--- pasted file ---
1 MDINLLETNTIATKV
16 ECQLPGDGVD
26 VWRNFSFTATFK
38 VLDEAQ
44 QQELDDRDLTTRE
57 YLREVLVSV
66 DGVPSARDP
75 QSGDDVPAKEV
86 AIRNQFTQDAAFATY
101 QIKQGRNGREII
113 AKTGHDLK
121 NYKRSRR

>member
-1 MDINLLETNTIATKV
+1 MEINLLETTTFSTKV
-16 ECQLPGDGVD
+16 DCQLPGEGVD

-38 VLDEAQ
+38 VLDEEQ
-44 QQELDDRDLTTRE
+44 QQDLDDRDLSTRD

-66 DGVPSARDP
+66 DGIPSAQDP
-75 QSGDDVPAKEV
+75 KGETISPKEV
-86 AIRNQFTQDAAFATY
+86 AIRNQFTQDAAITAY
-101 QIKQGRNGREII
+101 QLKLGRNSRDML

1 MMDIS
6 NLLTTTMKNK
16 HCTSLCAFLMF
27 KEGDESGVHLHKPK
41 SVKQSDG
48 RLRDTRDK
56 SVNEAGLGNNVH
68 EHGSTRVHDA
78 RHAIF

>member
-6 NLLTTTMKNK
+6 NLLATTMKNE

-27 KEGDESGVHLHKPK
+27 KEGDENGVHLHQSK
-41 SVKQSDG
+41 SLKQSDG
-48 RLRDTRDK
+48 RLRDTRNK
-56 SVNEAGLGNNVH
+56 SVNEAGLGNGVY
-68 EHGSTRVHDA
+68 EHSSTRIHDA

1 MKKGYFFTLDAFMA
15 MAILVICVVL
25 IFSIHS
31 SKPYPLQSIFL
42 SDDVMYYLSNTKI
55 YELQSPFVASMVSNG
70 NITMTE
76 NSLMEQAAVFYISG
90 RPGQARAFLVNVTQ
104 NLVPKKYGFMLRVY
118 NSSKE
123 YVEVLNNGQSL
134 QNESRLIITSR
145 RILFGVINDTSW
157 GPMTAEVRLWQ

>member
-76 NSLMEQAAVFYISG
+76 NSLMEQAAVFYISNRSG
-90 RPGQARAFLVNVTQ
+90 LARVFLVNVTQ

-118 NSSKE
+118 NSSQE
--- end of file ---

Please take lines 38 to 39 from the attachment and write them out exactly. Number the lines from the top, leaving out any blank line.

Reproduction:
78 RHAIF

>member